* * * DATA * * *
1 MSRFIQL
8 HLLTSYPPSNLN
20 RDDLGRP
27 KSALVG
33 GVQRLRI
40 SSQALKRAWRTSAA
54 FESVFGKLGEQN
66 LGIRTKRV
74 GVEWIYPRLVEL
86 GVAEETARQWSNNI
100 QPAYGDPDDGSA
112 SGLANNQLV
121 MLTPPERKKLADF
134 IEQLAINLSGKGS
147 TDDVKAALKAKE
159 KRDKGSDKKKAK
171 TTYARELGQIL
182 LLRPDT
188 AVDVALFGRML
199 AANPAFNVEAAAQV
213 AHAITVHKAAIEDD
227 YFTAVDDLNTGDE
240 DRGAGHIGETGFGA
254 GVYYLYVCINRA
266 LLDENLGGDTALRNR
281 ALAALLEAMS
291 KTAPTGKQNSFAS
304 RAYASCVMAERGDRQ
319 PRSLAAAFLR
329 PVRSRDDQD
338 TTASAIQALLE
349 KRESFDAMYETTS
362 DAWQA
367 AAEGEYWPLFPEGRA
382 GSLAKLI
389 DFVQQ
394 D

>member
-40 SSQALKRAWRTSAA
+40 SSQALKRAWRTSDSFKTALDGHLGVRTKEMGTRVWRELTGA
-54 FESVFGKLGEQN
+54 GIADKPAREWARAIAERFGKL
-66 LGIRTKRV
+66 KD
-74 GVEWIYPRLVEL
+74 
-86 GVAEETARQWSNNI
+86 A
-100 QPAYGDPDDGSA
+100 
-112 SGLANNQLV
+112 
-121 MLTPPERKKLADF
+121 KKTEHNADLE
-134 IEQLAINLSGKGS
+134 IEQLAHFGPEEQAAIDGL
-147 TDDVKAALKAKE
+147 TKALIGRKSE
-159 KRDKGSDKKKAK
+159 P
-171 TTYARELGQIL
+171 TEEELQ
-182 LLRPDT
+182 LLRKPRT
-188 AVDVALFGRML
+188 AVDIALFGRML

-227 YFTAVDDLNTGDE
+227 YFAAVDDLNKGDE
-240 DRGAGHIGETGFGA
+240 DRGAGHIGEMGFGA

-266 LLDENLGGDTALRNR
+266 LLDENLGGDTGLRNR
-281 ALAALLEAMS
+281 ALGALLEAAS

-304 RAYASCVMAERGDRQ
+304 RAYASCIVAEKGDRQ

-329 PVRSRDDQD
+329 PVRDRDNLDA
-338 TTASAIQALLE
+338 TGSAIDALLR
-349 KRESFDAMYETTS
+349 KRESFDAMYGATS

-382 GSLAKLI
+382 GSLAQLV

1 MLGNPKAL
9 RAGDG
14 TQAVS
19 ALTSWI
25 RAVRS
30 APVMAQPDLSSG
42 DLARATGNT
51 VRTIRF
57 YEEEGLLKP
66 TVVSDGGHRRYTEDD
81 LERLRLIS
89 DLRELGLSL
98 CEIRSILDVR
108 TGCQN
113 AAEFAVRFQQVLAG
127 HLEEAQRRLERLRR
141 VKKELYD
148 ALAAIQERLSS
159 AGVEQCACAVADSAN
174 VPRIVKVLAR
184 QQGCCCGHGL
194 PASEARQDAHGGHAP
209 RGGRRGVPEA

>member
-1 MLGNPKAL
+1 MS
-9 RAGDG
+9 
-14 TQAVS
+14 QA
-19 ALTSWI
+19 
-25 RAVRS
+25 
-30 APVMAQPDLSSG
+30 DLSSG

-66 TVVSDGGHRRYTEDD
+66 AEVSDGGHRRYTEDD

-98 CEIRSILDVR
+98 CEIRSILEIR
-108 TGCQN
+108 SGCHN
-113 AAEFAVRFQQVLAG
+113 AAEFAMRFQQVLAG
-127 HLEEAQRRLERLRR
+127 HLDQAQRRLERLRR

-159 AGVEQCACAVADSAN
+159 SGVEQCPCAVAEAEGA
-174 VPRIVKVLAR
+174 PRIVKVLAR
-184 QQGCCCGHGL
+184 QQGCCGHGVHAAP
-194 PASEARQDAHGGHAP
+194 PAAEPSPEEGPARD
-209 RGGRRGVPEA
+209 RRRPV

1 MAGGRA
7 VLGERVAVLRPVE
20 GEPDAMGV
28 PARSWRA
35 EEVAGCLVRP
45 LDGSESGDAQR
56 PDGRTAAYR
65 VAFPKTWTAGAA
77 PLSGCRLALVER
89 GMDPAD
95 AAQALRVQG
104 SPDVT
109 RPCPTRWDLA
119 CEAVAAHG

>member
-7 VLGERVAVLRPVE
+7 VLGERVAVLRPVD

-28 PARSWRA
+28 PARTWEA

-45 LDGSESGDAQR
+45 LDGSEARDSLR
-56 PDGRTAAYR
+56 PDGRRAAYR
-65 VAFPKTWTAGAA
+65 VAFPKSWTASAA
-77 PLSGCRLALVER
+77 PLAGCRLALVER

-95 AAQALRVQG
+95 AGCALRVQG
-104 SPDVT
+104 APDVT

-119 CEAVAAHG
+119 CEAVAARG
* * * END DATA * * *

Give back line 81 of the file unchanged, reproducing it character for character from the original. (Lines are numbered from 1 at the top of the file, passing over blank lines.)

-349 KRESFDAMYETTS